Setting up your copter for the first flight
- Think safety! Get into good habits from the start and don't get sloppy or be tempted to cut corners
- Take your time. It can be tempting to just throw everything together to try and get your copter flying in as short a time as possible, but take the time to do it properly as it will save problems later.
- Know the risks. A multicopter is basically a flying lawnmower and can do serious damage to yourself and others. Not only that, but the Lipos we use to power our copters are potential bombs, so ensure that you follow proper charging procedures and store them safely and check them regularly for damage. Many multicopters are made using carbon fibre and care must be taken when working with it as carbon fibre dust is extremely dangerous if ingested.
- Remove Propellers. Probably the single biggest cause of accidents with multicopters is motors suddenly spooling up when working on the copter with power on. Always ensure that you remove the propellers when making any adjustments with power on.
- Suitable Location. Don't be tempted to test fly your copter in your front room or basement, find a large open field away from other people and property. A multicopter can fly surprisingly fast and can gain altitude quickly.
- Connecting the Battery. Don't connect the battery until you are ready to fly and once the battery is connected assume that the throttle is armed and don't be tempted to fiddle with the copter at this point. Before connecting your battery make sure that the transmitter is turned on and that the throttle is set to zero and if you have throttle lock on your transmitter enable this function.
- Situational awareness. Be aware of your surroundings and any potential hazards such as overhead power lines, other RC aircraft and most importantly other people and animals. Also take note of the prevailing wind direction and beware that the copter may suddenly catch the wind if you climb above tree level.
- Know your limits! Until you are confident in your flying ability, avoid high speed or high altitude flying. Keep the copter close to you to avoid losing orientation and if you do lose orientation it is better to lower the throttle and try to land than rather than risking flying further away or even the possibility of a fly away.
- During flight. For your first flights try to keep low (2-3m) and slow (walking pace). When your battery is getting low, avoid flying high. Stay in one spot and don't walk around as you might trip as it's difficult to concentrate on walking and flying at the same time, particularly walking backwards.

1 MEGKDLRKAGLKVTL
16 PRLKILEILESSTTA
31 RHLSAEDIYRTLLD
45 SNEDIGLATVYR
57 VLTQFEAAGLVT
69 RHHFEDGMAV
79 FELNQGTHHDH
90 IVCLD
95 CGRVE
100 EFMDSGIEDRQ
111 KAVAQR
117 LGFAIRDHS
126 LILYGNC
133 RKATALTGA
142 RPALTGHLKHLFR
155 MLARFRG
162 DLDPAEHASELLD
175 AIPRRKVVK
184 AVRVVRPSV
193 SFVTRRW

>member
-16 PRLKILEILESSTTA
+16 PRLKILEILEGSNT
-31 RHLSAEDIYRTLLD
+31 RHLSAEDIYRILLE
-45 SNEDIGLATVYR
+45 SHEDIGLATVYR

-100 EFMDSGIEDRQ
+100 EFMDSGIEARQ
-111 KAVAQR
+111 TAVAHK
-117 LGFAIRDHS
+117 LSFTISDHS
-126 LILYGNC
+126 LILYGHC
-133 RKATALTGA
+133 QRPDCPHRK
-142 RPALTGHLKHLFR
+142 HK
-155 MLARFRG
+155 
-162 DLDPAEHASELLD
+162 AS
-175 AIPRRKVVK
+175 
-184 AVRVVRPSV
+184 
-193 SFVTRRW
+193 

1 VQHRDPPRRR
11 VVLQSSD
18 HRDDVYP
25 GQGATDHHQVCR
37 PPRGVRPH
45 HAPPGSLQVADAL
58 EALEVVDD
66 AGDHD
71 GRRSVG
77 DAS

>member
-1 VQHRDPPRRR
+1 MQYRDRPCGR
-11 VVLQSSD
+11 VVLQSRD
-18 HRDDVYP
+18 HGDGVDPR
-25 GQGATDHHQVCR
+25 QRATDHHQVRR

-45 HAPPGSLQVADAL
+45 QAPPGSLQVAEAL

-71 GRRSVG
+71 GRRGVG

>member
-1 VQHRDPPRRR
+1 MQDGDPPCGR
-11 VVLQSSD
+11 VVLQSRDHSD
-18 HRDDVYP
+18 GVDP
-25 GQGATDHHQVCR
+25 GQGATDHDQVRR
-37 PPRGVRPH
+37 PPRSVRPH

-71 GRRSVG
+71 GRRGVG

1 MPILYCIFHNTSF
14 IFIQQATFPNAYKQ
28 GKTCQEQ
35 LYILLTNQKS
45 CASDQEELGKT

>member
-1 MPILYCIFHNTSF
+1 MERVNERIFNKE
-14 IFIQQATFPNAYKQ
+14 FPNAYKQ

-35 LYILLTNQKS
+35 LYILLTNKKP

- After flight. When you have landed the danger isn't over until the battery has been disconnected. Leave the transmitter on and set the throttle to zero and set throttle lock. Only after you have disconnected the battery is it safe to turn off the transmitter.
I can't write your pre-flight check for you, but I can give some advice to the sort of things that should be in it. Once you have written your list, you should print it out, laminate it and stick it to something that you always take to the field with you. I have mine written on the back of my transmitter. There's no point in doing this if you're not going to use it, so get in the habit and use it every flight. Real pilots with thousands of flight hours still use a check list for every take-off and landing and so should you.
What should be in it? - Here's what's in mine.
- Inspection (physical and visual inspection of the copter for damage)
- Area Clear (Check that it is safe to fly)
- Tx Antenna Up (Pretty obvious, but mainly for old school radios)
- Tx On
- Check Correct Model Memory (Quite important this one!!)
- Sticks, Switches, Batt (Check battery voltage and set sticks and switches)
- Throttle Down+Locked
- Connect Flight Batt
- Area Clear (make sure it's still safe to fly)
- Throttle Hold Off
- Arm Motors
- Start Timer (I time my flights to have an idea of when to land)
- Disarm Motors
- Throttle Down+Locked
- Disconnect Flight Batt
- Tx Off
- Tx Antenna Down
- Inspection - Full inspection of the copter to check for damage. The vibration from flying can cause screws and nuts to become loose, so have a good check for these. Check for any damage to the frame and cracks and chips in propellers and make sure that they are still attached securely. Check the Lipo and cables for any damage. I always have a quick feel of the motor and ESC temperatures because an excessively warm motor or ESC could be symptom of a component that is soon going to fail.